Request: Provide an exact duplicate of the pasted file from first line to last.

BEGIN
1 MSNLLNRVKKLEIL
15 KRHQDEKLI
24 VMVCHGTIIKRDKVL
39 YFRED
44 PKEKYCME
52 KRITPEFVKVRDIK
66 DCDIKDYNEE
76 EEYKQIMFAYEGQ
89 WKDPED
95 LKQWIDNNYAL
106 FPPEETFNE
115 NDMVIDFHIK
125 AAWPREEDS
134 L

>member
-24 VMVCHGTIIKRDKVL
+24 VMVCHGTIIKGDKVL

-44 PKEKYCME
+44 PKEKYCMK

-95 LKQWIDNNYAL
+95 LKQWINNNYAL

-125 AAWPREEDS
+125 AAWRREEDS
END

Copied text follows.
1 MSNLLNRVKKLEIL
15 KRHQDEKLI
24 VMVCHGTIIKRDKVL
39 YFRED
44 PKEKYCME
52 KRITPEFVKVRDIK
66 DCDIKDYNEE
76 EEYKQIMFAYEGQ
89 WKDPED
95 LKQWIDNNYAL
106 FPPEETFNE
115 NDMVIDFHIK
125 AAWPREEDS
134 L

>member
-24 VMVCHGTIIKRDKVL
+24 VMVCHGTIIKGDKVL

-44 PKEKYCME
+44 PKEKYCMK

-95 LKQWIDNNYAL
+95 LKQWINNNYAL

-125 AAWPREEDS
+125 AAWRREEDS